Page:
Ron Chusid says:

    Plus another aspect of the irrationality is the manner in which Obama’s actions are being considerably mischaracterized by many on the right.

  13. 13
    Eclectic Radical says:

    Ron, that is entirely true. However, I am going to indulge in a moment of snarky cynicism at the risk of appearing intellectually elitist, which I suppose I could be.

    Many of the people taken in by the mischaracterizations and propaganda from the right should know better, and would know better if they engaged in rational thought relative to economic issues. There is an ignorant, fundamentalist religious faith in monetarism as real and harmful to our economy as fundamentalist Christian social politics have been to our society. This overrides rational thought, sometimes in tremendously intelligent people who have no excuses for not being more rational on these issues.

  14. 14
    Norm Richardson says:

    Right on Radical

  15. 15
    Ron Chusid says:

    The traditional Republican strategy has often been to pander to these gullible groups, and then once in office ignore them as much as possible. This worked quite well for “country club Republicans” for quite a while. Then things fell apart for them. The religious right, after years of being ignored as much as possible, managed to get their own people into positions of power in the party (including the presidency). Instead of just pandering to the religious right, they actually started trying to impose the policies of the religious right on the country. This (along with their general incompetency in governing in recent years) got them thrown out of power.

  16. 16
    Eclectic Radical says:

    I agree completely. Goldwater was actually quite horrified by many aspects of the Reagan administration, and he and Nixon would have been at least as horrified by the Bush Era.

  17. 17
    Ron Chusid says:

    I’m not sure how Nixon would have responded to Bush. After Vietnam I would think Nixon would have been more cautious about risking getting involved in a quagmire in the middle east and I suspect he would have avoided going into Iraq.

    With regards to pandering to the religious right, it is hard to say. Nixon used similar politics, such as pandering to the “silent majority” which turned into the “moral majority.” He knew the Republican game was pandering and then ignoring them as much as possible policy wise. He might have gone along with Bush era infringements on separation of church and state as a matter of political expediency if he believed that it increased the chances for Republican victory.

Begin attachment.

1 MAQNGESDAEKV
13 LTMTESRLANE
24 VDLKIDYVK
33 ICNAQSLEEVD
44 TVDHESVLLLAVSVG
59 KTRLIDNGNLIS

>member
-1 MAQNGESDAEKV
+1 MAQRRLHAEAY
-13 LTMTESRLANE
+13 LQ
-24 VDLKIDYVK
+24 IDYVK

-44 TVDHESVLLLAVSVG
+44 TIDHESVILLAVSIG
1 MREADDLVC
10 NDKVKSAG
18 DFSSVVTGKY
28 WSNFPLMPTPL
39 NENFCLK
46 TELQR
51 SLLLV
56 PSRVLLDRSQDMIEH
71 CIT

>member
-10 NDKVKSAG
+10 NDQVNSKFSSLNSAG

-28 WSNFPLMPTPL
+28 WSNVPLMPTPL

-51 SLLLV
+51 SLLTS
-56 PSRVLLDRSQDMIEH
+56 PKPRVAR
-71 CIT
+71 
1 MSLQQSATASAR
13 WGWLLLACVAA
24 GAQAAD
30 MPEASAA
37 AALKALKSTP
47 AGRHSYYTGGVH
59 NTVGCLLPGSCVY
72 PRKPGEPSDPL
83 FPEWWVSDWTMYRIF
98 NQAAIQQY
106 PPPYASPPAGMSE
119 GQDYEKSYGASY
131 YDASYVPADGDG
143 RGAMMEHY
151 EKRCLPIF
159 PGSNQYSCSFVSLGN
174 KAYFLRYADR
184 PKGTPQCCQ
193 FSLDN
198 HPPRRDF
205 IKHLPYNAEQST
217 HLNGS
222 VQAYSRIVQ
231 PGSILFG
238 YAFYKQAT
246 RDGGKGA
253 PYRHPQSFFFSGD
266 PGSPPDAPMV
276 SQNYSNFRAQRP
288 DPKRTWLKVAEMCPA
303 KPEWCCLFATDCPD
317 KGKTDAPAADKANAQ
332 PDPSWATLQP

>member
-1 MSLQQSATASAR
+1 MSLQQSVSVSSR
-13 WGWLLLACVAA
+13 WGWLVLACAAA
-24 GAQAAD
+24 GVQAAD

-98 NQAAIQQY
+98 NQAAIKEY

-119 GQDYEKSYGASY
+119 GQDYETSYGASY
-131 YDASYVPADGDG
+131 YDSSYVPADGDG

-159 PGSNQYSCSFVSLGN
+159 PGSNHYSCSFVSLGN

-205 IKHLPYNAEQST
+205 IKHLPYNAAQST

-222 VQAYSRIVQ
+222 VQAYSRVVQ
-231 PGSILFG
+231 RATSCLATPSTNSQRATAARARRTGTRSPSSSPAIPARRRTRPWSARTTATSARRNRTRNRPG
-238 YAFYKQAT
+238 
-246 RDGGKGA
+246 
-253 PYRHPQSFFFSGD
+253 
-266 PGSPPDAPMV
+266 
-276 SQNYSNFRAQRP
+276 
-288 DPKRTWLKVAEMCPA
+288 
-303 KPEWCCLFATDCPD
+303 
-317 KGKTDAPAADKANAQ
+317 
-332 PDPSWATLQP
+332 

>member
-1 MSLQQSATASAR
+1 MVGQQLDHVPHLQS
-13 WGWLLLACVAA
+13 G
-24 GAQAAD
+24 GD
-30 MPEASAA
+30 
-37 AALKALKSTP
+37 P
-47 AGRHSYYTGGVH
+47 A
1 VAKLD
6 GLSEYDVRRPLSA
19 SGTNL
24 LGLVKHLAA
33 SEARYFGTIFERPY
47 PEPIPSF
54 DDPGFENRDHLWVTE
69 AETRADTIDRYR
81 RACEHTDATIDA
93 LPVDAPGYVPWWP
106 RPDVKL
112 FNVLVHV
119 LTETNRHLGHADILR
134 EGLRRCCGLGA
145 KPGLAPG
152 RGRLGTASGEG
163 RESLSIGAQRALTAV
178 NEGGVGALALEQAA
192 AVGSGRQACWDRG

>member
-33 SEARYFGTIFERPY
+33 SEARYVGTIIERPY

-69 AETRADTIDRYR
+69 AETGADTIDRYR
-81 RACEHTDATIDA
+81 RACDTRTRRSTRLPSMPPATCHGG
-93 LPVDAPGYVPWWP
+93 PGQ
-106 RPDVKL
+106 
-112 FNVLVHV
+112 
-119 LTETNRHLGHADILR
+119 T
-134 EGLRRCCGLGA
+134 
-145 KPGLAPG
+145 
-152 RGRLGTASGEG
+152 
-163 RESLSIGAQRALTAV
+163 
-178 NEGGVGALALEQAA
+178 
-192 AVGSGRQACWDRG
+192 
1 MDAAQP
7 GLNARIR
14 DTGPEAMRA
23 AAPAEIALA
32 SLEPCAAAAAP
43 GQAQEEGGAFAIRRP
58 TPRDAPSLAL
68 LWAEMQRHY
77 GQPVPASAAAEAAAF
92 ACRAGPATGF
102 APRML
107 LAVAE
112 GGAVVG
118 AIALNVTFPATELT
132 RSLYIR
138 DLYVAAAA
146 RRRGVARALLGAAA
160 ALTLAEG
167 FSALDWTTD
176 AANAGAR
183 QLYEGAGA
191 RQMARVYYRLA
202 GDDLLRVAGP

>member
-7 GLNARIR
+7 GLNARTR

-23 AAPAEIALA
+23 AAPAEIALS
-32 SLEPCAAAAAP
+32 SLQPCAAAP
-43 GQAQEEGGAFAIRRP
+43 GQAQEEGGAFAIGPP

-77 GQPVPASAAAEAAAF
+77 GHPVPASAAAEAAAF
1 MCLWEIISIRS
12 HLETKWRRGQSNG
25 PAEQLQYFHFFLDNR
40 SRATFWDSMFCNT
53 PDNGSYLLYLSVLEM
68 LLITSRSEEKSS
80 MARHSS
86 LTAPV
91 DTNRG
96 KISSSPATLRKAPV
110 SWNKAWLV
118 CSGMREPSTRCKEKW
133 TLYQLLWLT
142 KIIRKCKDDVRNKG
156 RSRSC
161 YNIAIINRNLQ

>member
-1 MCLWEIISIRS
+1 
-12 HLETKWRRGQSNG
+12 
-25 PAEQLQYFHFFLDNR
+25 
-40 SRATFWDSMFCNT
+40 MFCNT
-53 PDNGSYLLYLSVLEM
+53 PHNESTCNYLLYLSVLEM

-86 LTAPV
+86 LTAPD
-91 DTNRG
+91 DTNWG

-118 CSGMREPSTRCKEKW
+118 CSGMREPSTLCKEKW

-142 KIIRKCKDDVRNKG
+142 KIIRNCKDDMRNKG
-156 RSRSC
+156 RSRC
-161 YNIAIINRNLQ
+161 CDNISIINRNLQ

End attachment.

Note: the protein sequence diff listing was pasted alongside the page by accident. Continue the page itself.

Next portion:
This opens the whole question of whether it was politically beneficial for the Republicans to allow the religious right so much influence. In the short term it helped. Bush probably would not have been reelected in 2004 without them.  On one level, bringing in Sarah Palin helped McCain with volunteers and money, but it also made him ultimately unelectable.

    The same is now true for the whole party. They are in a position where they depend upon the religious right for grass root support and donations and feel like they cannot survive without them. On the other hand, this association has turned them into a regional party of the deep south and Mormon belt which will have difficulty winning national elections.

  18. 18
    Eclectic Radical says:

    Well, my opinion of Nixon’s reactions to Bush’s administration are based on his actions. Nixon could pander with the best of them. His election campaigns were always dirty, rough, and nasty. In his two successful presidential runs he used the ‘Southern strategy’ invoking ‘law and order’ as a racial code phrase. Yet as the actual president he signed the last big civil rights bills of the era, giving us affirmative action and expanding minority programs. He always ran as a fierce Cold Warrior, frequently accusing Democrats of being Communists, but he signed SALT, began the process of engagement with China, and disengaged from Vietnam. He attacked ‘socialist’ policies, but he signed bills greatly expanding welfare spending and refinancing Social Security. His record in the House and Senate was a little more than slightly right of center in his day, but was significantly to the left of most Republican legislators today. He viewed Barry Goldwater as a dangerous reactionary, he was one of the three men (with George Romney and William Scranton) to whom the Republican Establishment turned in their desperate ‘Stop Goldwater’ ploy following Goldwater’s victory in the California GOP primary in 1964.

    Nixon was an extremely rugged politician who did whatever it took to win, but he governed on the basis that he knew better than anyone else. The very traits of stubbornness, paranoia, and secrecy that eventually led to his downfall would have prevented him from letting anyone dictate actual policy to him.